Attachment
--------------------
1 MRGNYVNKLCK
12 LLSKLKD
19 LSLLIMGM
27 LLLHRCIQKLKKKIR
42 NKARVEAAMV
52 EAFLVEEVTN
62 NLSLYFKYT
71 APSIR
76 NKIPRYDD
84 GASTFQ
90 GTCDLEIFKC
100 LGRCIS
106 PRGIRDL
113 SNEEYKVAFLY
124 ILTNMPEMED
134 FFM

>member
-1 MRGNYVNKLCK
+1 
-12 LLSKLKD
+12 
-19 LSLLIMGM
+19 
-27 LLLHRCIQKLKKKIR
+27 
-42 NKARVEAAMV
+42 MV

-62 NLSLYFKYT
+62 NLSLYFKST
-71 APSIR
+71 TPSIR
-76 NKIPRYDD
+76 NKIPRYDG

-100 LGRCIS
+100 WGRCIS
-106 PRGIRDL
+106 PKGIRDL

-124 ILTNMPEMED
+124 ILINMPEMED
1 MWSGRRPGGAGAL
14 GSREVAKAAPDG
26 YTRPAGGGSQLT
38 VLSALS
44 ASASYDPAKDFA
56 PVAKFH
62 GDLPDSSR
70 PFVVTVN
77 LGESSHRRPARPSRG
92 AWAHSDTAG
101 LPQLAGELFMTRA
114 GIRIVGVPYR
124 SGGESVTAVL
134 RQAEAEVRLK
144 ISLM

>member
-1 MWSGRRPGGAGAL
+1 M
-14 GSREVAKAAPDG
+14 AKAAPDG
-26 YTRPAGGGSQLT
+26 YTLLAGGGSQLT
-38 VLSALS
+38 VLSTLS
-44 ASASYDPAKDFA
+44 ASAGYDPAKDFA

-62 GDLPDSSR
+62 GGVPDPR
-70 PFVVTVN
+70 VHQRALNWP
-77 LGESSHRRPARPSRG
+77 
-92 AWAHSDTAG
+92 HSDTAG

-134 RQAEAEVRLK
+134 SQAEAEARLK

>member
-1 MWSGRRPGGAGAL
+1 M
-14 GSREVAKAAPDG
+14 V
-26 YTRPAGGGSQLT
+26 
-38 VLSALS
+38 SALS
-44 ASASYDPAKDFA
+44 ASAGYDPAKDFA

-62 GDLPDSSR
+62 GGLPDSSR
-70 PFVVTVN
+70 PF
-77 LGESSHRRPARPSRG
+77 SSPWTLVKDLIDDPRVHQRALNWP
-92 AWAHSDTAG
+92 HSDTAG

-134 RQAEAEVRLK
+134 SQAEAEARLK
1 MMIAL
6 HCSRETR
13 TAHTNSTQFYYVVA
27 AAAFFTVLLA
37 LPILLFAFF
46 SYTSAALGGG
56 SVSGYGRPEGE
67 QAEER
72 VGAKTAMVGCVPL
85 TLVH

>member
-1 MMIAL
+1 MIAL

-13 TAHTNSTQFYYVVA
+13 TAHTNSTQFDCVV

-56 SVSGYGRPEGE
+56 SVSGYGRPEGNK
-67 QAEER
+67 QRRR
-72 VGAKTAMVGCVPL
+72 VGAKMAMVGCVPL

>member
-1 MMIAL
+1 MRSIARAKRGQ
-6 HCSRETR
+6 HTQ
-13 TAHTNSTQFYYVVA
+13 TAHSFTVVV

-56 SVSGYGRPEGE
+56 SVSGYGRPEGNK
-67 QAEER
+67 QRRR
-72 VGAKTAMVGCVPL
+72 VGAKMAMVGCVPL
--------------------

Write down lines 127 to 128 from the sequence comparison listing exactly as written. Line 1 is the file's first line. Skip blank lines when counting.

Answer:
-67 QAEER
+67 QRRR